Book Notes: Newport event a reminder of Sarah Josepha Hale’s role in early American thought

  • James Reid Lambdin's painting of Sarah Josepha Hale, on display in the Richards Free Library in Newport, N.H.

Valley News Staff Writer
Published: 8/26/2021 9:17:41 PM
Modified: 8/26/2021 9:22:58 PM

Melanie Kirkpatrick hadn’t heard of Sarah Josepha Hale until several years ago, when she wrote a book about the origins of the national Thanksgiving holiday.

Hale was a leading proponent of a national day of Thanksgiving, to supplant the many state holidays. Abraham Lincoln proclaimed the national holiday in 1863, but Hale, who grew up in Newport and became an influential magazine editor, was perhaps the most vocal advocate for a common day of gratitude.

In Hale, a person Newport residents have long been aware of, Kirkpatrick found a complex figure worthy of a fresh look. As much as anyone, Hale had helped women advance during the nation’s first century, laying a foundation on which subsequent movements for women’s rights were built.

“I just really wanted to tell the story of this interesting woman,” Kirkpatrick said in a phone interview from her home in Connecticut.

Lady Editor: Sarah Josepha Hale and the Making of the Modern American Woman came out earlier this month and Kirkpatrick will talk about her book at 2 p.m. Saturday at Newport’s Richards Free Library.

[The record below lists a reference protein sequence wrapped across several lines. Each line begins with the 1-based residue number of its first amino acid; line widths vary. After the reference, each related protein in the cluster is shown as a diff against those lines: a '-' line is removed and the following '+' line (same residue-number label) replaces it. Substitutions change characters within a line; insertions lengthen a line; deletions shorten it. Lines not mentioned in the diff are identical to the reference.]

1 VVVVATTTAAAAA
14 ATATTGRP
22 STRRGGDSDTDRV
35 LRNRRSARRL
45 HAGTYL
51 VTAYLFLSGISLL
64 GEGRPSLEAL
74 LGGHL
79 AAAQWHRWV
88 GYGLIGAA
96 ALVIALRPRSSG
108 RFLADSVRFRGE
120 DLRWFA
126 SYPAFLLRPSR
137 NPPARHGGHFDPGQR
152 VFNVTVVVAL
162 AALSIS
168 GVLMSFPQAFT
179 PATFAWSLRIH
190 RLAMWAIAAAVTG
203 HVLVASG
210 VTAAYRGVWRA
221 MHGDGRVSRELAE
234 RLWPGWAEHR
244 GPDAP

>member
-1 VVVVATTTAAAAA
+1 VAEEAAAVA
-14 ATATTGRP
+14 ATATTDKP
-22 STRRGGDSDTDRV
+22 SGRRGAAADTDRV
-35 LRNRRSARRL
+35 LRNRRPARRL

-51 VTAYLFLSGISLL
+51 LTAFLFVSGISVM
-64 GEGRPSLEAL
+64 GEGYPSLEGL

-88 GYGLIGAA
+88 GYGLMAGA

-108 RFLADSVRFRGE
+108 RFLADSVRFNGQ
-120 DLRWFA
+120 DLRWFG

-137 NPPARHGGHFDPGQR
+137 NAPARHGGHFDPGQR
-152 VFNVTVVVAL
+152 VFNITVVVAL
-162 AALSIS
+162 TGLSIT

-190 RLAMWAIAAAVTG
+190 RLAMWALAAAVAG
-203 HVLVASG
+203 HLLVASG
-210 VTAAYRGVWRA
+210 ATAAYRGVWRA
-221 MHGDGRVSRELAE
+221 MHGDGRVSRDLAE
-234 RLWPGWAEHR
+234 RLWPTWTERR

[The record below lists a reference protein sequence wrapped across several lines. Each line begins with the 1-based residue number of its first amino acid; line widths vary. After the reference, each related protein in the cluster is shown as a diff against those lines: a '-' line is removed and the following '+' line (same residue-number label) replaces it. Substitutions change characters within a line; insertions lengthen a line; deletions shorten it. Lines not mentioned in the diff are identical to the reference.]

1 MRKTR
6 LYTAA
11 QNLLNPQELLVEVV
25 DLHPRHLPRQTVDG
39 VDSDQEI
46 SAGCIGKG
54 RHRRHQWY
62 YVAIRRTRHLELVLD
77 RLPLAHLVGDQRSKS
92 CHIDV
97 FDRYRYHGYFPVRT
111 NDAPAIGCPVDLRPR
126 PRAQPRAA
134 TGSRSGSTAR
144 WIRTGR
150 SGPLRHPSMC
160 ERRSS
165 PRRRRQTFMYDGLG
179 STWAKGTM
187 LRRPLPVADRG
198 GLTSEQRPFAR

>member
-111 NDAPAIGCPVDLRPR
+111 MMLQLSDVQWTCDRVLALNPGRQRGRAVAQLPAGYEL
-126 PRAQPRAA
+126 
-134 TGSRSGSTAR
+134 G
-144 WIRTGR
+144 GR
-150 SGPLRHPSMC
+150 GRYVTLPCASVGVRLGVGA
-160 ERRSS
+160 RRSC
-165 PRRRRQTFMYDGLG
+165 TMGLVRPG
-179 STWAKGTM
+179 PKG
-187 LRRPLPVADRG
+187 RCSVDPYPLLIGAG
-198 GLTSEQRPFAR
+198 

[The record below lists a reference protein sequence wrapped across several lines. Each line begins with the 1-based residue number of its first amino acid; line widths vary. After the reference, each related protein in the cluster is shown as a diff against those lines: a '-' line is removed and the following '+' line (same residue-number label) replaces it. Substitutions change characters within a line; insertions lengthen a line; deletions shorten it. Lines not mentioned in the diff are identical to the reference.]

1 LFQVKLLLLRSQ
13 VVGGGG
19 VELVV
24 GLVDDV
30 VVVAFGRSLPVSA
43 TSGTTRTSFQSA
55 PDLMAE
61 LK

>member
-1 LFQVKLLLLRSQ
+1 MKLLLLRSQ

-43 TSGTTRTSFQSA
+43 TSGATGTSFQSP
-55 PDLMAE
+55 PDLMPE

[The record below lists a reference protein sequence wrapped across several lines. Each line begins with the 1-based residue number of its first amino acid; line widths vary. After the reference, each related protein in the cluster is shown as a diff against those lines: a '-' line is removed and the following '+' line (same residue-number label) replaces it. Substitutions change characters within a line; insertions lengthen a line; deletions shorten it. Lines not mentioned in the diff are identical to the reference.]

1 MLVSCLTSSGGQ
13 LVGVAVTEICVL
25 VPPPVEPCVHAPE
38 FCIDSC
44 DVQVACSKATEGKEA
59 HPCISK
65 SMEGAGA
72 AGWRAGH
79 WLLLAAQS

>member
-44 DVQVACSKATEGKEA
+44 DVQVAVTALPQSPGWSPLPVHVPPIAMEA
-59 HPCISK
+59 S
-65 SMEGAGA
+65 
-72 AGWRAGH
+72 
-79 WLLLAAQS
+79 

Kirkpatrick’s book reveals a woman who rose from humble circumstances to become one of her young nation’s most important literary figures. Hale published work by American writers on American subjects to try to knit the country’s identity together. And she was a tireless advocate for women, arguing in editorials that they had a right to education and to careers.

Hale was born in 1788, the year before George Washington took office, and was well-educated, first by her mother, Martha Buell, then by her brother, Horatio, who taught her what he learned as a student at Dartmouth College. She married a lawyer, David Hale, who set up his practice in Newport.

Her husband’s death, of pneumonia, in 1822, while Sarah was pregnant with their fifth child, set her on the path toward literary influence. Without any other suitable means of support, she determined to make her living as a writer. Her first novel, Northwood: Life North and South, one of the first books to address slavery, came out in 1827.

Not long after, at the end of 1827, she received an invitation to edit the Ladies’ Magazine, in Boston. She farmed out all but her youngest child to relatives, moved to Boston and began her long run influencing the nation.

The first issue came out in January 1828. (She edited the first four issues from her home in Newport.) Where other women had tried to run magazines, none had succeeded. Hale showed immediately that she was playing for keeps.

Kirkpatrick writes: “From the inaugural issue, it was clear that it was something different from the women’s fare that had preceded it. It was a serious intellectual journal with an editor who was intent on exploring the potentially explosive topic of the role of the American woman in modern society.”

Then nearly 40, Hale worked as an editor for the next 50 years. From that first issue, her interests were apparent: She advocated for the education of women and girls and published American writers on American subjects.